I’ve written lots about how precious the power of decision-making is –not just being the person with the authority to make a decision—but influencing or even blocking a decision. Taleb goes further: “Those who don’t take risks should never be involved in making decisions.”
They are faking it. They don’t have any real skin in the game.
We don’t have to go to the Middle East or North Africa to find examples of people faking having skin in the game.
Truly, I respect the vast majority of the bureaucrats I’ve worked with. Yet there are a few whose clinical attitudes to policy choices, and the human outcomes jar me. The thought bubble sounds like this:
Yes, I’m an employee in this government office. But I’m the bureaucrat, conveniently separated from the consequences of my recommendations and decisions. Whatever happens, I survive. One more pensionable day.
I could say the same about a few tenured academics, too.
Exploiting those with legitimate skin in the game.
Sometimes, a decision to intervene in someone else’s game is virtuous. We sincerely believe we can rescue others. Sometimes, the decision to intervene is selfish. Someone wants to press a fat finger on the scales of competition. Or worse, someone seeks an illegitimate voice in someone else’s democracy.
Right now, powerful people, organizations and even States are distorting and intensifying points of ideological disagreement. Feeding polarity on critical issues. Why? To take advantage of the very citizens who have actual skin in the game.
New media is a powerful amplifier, enabling polarized messages to be disseminated far and wide. Social media was used by Russians to infiltrate the American electorate and pull voters in Trump’s direction.
Well-funded advocacy—paid for by those with no skin in the game, targeted at those with legitimate skin in the game—has encouraged the shutting down of the oilsands, the promotion of foreign ownership of businesses.
What would I like to say to these would-be puppet-masters? Do not treat others the way you would not like them to treat you. It’s a bit of a twist on the Golden Rule. One heartily recommended by Taleb.
It’s advice that’s been around a long time too. In the 5th century B.C., Isocrates, an Athenian orator, said:
Deal with weaker states as you think it appropriate for stronger states to deal with you.
The wisdom still holds. Though it seems mighty difficult right now for superpowers to fathom the notion of dealing with a stronger state.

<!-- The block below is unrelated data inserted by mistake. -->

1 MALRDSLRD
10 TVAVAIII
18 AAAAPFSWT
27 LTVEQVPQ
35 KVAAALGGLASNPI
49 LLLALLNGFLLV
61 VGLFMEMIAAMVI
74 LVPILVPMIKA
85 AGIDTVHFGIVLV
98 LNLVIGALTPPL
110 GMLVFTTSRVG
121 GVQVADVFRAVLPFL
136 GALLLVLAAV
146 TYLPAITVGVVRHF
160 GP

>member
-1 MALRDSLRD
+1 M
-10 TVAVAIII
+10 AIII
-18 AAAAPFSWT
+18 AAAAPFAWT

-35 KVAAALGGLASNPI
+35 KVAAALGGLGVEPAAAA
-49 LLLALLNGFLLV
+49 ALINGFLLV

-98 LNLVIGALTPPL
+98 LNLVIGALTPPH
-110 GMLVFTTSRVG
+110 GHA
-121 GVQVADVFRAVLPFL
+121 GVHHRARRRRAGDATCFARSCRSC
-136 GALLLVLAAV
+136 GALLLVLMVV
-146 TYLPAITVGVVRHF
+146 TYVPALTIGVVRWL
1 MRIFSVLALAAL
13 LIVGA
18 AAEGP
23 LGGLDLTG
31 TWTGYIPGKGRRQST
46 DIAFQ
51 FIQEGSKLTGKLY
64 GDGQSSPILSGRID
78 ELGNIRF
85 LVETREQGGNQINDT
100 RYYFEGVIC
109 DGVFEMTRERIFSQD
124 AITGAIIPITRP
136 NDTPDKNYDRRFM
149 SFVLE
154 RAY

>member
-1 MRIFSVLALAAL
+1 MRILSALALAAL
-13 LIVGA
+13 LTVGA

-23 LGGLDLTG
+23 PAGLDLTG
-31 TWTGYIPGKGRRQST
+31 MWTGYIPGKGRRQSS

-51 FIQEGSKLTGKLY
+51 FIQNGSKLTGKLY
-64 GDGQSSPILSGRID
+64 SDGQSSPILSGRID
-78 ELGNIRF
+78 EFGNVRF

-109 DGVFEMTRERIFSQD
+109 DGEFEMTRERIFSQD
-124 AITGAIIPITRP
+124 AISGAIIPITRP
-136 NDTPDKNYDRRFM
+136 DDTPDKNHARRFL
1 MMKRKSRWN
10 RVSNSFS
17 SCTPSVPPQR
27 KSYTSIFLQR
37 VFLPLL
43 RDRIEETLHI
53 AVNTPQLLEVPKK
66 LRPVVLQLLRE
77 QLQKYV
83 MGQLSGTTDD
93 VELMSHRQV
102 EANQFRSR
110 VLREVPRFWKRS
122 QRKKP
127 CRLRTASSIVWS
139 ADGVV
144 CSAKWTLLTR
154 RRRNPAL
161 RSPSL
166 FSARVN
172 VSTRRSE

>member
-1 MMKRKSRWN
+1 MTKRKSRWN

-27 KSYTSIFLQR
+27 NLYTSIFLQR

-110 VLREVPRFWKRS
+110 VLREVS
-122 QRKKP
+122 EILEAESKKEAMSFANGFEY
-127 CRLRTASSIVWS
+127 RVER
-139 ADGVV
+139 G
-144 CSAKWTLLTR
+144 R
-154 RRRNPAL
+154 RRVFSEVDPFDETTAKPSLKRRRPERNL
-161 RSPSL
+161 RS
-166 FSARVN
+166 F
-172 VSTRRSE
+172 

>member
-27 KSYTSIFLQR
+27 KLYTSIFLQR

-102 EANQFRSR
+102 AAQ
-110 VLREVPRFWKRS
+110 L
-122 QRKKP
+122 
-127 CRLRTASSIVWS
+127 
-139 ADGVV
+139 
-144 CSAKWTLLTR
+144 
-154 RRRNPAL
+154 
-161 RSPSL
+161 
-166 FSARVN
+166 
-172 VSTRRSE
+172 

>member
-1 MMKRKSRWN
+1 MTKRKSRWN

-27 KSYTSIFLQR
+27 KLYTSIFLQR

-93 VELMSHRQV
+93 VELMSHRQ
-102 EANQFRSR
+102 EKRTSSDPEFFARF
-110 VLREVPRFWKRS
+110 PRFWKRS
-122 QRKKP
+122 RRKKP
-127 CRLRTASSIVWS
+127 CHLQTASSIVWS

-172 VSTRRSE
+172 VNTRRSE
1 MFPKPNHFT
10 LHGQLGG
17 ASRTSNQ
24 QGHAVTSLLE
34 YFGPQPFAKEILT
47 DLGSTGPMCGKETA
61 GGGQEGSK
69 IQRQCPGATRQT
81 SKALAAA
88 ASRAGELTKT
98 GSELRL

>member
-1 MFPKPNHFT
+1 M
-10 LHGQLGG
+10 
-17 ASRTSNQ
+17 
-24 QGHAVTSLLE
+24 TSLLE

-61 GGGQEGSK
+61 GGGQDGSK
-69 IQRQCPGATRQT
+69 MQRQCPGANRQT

Put your Soul into the Game.
Taleb isn’t just focused on risk management. Think about times you take risks, or sacrifice something significant, for the sake of others. Taleb calls this putting soul into the game. It’s more than skin deep.
Entrepreneurs are notorious for putting skin and soul into the game. Taleb points to Google, Facebook, Microsoft and Apple. All started by people with skin and soul in the game, and grew organically.
How do you put skin and soul into the game? You may pay more to ‘buy local’ to support local businesses and farmers. Artists and artisans create for the sake of art first, and for commercial and economic reasons as a secondary driver. This beyond polarity blog site exists because I’m committed to sharing my views on the dangers of either/or thinking. People who feed polarities, especially for their own advantage, would prefer that I shut up. My skin and soul is in this game. I’m willing to be vulnerable because it matters to me.
Don’t give up on Dialogue and Reason and Good-faith.
And yet, I don’t want any of this skin in the game wisdom to mutate into some kind of virtuous, self-righteous, finger-pointing morass. So, let me conclude with a quote from C.S. Lewis, called “Bulverism”:
You must show that a man is wrong before you start explaining why.
What does Lewis mean? Paying attention to who has skin in the game, and who doesn’t, is vital. Yet Lewis is suggesting that we can’t just look to motives and assume our ‘opponent’ is illegitimate, evil or wrong. That shuts down reasoning and dialogue. Lewis had a tenacious belief in the power of reasoning (and was quite critical of the ‘self-contradictory idiocy’ he saw instead).
So, with Lewis’s message in your ear, I encourage you to think about what skin you have in your game. Consider who else has genuine skin in the game, and who does not. Use reasoning, dialogue and good-faith to figure out how risk can be shared more fairly.
And when you catch someone with no skin in the game exploiting a situation, show that the person is wrong before you start explaining why. It’s a far more effective way to knock them off their pedestal, to level the playing field and give justice a chance.
Donna Kennedy-Glans, March 21, 2019